Cover Story
Back to the Future

 
  How’s this for a grandiose invitation to a non-Kardashian birthday bash? “With input from all who live, work, and play in our city, Imagine Boston 2030 will define a vision for the future of Boston leading up to its 400th birthday,” the city writes. “Under the leadership of Mayor Martin J. Walsh, we will work together to create the first citywide plan in 50 years. Imagine Boston 2030 will guide our approach to preserving, enhancing, and growing the city’s neighborhoods in a way that promotes shared prosperity, sound public investment, and a healthy environment and population.” From treacherous street violence to time-consuming T troubles, Teens in Print staff members offer an inventory of concerns they believe the city needs to address by the year 2030. To register your own ideas, please visit the website http://imagine.boston.gov/ or http://imagine.boston.gov/smslaunch/ to text.
A Busload of Worry One thing I would like the city to focus on as it plans for 2030 is the efficiency of public transportation. I notice that there are many cases in which buses are often delayed. Passengers have to wait a long time before a bus shows up. This is becoming an issue because people often can’t get to their destinations in the expected time. -- Katy Zhen // Staff Writer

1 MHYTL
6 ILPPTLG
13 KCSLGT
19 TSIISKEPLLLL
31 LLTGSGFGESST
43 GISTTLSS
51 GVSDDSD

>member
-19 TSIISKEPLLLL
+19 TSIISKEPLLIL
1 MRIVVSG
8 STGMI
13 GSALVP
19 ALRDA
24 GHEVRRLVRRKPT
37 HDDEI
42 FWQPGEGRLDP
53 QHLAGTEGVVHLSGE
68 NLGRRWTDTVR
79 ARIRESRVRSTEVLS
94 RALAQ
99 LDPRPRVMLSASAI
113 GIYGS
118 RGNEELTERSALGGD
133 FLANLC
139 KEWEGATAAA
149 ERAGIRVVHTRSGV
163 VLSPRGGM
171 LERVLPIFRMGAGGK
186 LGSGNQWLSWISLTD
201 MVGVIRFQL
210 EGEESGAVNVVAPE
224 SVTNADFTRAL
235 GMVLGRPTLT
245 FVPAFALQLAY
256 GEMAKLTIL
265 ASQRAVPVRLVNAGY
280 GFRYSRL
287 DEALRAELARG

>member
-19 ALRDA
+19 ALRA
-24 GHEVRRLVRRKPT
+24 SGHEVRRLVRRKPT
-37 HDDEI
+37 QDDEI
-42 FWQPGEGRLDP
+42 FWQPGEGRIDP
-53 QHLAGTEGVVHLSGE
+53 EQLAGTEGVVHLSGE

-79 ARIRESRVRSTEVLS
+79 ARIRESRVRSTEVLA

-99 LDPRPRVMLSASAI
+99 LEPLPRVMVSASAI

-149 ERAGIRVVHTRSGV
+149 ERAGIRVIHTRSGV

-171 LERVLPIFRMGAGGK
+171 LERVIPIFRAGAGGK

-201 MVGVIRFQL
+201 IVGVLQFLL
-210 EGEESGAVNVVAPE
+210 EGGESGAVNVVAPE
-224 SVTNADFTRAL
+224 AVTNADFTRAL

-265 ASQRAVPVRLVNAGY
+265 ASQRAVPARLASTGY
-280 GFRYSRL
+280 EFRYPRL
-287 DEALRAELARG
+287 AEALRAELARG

Green Team

In the year 2030, I would like the city to focus on making Boston greener. It’s important that we protect our environment now before the damage we’ve done gets to the point of no return. Enforcing laws on littering would help fight pollution. I would like the city to build more windmills and plant more trees. Let’s keep our home clean!

-- Sela Winder // Staff Writer